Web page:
Home / Cup Series / NASCAR Fines Rick Ware Racing, Premium Motorsports & Spire Motorsports $50,000 for Race Manipulation
(Photo: Nigel Kinrade Photography)

NASCAR Fines Rick Ware Racing, Premium Motorsports & Spire Motorsports $50,000 for Race Manipulation

NASCAR announced on Wednesday (Nov. 27) it has fined team owners Rick Ware (owner of Rick Ware Racing), Jay Robinson (Premium Motorsports) and TJ Puchyr (Spire Motorsports) $50,000 each for manipulating the end of the Cup Series finale at Homestead-Miami Speedway.

“Following a thorough review of race data and driver/team communication from the season finale at Homestead-Miami Speedway, as well as interviews with several competitors, NASCAR has determined that the Nos. 15, 27, 52 and 77 teams have violated Sections 12.8.g and 12.8.1 of the NASCAR rule book, which addresses manipulating the outcome of a race,” Scott Miller, NASCAR senior vice president of competition, said in a statement. “As a result, those teams in violation of the rule book have been penalized as listed in the penalty report.”

Along with the $50,000 fine, each of the four cars were docked 50 points in the team owner standings for altering the finish of the race.

Both Scott Eggleston, competition director for Premium Motorsports, and Kenneth Evans, competition director for RWR, were fined $25,000.

With the penalty, Premium’s No. 27 car loses out on being the highest finishing non-chartered car in the owner standings.

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About Dustin Albino

Dustin Albino
Dustin joined the Frontstretch team at the beginning of the 2016 season. 2018 marks his fourth full-time season covering the sport that he grew up loving. His dream was to one day be a NASCAR journalist, thus why he attended Ithaca College (Class of 2018) to earn a journalism degree. Since the ripe age of four, he knew he wanted to be in the sport in some fashion. It's safe to say Dustin is living the dream.

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13 comments

  1. Avatar

    Geez, why didn’t they just put the tires on the wrong side or place a huge piece of tape on the grill. Of just make sure they lose more laps during the course of the race. There’s no way to prove such manipulation unless you make it obvious or talk about it.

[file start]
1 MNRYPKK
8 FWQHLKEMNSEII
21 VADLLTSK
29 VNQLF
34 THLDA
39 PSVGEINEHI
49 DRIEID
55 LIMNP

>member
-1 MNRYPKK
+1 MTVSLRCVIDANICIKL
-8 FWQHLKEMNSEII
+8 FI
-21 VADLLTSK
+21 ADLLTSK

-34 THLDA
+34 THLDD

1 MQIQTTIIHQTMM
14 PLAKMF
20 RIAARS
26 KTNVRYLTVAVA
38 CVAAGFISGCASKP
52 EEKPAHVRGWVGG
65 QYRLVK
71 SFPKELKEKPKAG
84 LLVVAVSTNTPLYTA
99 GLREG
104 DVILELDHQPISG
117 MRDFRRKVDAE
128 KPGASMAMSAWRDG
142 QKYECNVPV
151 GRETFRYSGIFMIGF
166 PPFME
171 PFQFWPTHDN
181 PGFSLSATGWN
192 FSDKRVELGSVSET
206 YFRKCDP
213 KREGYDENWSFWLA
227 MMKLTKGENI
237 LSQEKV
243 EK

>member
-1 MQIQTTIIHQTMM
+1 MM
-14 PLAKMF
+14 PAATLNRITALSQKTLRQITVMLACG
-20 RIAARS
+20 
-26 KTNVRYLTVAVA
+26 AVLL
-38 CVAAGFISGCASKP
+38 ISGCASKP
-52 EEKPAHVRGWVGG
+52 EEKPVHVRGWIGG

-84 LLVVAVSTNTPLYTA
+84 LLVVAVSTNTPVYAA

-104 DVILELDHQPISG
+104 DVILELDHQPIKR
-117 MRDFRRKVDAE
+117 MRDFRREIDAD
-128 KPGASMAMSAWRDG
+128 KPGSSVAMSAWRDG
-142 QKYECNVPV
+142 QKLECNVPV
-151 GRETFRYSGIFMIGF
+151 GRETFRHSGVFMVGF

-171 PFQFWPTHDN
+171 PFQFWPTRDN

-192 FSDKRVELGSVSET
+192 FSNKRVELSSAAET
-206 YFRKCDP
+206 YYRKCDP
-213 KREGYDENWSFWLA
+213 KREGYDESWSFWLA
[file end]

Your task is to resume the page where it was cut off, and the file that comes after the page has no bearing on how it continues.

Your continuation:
2. Avatar

    It seems NA$CAR doesn’t like a team manipulating the final standings although they’ve done it at least 7 times.

  3. Avatar

    I guess this shows how desperate the ‘lower tier’ teams are, trying to survive in todays Nascar. Given the amount of ‘TV time’ any teams except the top 16 got for the last 10 races, I’m amazed that the other teams can scrape together any sponsorship at all. Fighting for the scraps.

  4. Avatar

    In a hierarchy, like the US Government or NASCAR:
    CORRUPTION STARTS AT THE TOP AND WORKS ITS WAY DOWN.

  5. Avatar

    Imagine how much fine money would be piled up if NASCAR fined itself for race manipulation for every flimsy caution called over the years.

    • Avatar

      “Race (actually event) manipulation” can be combined with “Actions detrimental to stock car racing (using the term very loosely)” as a criteria for the fines to NA$CAR.

  6. Avatar

    essentially, the 27 owner paid off the other teams to park their cars so the 27 could finish higher.. This allowed the 27 to be the highest finishing non-chartered team of the year (by 1 point- so they needed all three teams to park.) From what I understand, this gives them first dibs on purchasing a charter if one NASCAR takes a charter from a team (which they can do if a chartered team finishes in the bottom 3 for 3 years in a row.)

    The points fines move the Gaunt Brothers Racing Team 96 team back into the highest finishing non-Chartered team, where they were BEFORE the other teams parked.

    I’m not sure how to find out if a team is currently in danger of loosing a charter, but it makes sense that someone is for Premium Motorsports #27 team to go thru all of this.

    • Avatar

      This is the best comment I have read out of 200 online. That reason makes more sense than just the prize money difference. The Start and Park Teams have figured out how to game the Charter system. It would be helpful to better understand the payouts to Charter vs. Unchartered Only that would reveal if buying the Charter is worth it now or just a requirement to keep start and parking, er, competing with “full intensity at all times”

      • Avatar

        I’m glad “eddo” could clear this up as the post says nothing. I have no reason not to buy this story. I also noticed the 96 started running more races towards the end of the year. I’m guessing to try and maintain that spot as if it can get a charter, it can get more money. That 96 car is actually decent.

  7. Avatar

    Hey Dustin, how about you use your journalism degree to do a little research and give us the back story on this? How could 4 back markers finishing 35th through 38th and 20 laps behind affect the race outcome?

  8. Avatar

    So, what did they do?

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